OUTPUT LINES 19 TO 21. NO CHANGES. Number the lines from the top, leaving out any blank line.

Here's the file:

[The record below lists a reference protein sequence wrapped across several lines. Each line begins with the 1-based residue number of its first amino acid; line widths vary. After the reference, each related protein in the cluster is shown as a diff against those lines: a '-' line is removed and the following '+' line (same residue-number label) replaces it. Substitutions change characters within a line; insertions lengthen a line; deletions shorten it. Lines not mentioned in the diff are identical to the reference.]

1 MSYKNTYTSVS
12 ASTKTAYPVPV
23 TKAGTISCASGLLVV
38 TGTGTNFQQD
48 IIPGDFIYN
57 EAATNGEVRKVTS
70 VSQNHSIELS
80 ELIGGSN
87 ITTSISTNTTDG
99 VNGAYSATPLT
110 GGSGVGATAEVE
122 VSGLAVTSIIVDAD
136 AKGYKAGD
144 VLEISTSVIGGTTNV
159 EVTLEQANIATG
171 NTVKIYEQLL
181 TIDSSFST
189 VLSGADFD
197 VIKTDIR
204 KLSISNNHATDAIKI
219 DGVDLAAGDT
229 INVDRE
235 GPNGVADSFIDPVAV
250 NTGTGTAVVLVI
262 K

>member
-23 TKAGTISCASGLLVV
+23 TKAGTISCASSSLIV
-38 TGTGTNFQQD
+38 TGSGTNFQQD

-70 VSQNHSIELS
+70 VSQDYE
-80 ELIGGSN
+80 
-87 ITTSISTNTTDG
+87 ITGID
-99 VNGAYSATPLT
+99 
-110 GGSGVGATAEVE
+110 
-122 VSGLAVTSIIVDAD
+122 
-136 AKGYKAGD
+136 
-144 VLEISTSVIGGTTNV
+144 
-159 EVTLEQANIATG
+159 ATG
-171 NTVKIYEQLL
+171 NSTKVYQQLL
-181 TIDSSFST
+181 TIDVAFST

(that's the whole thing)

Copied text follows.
189 VLSGADFD
197 VIKTDIR
204 KLSISNNHATDAIKI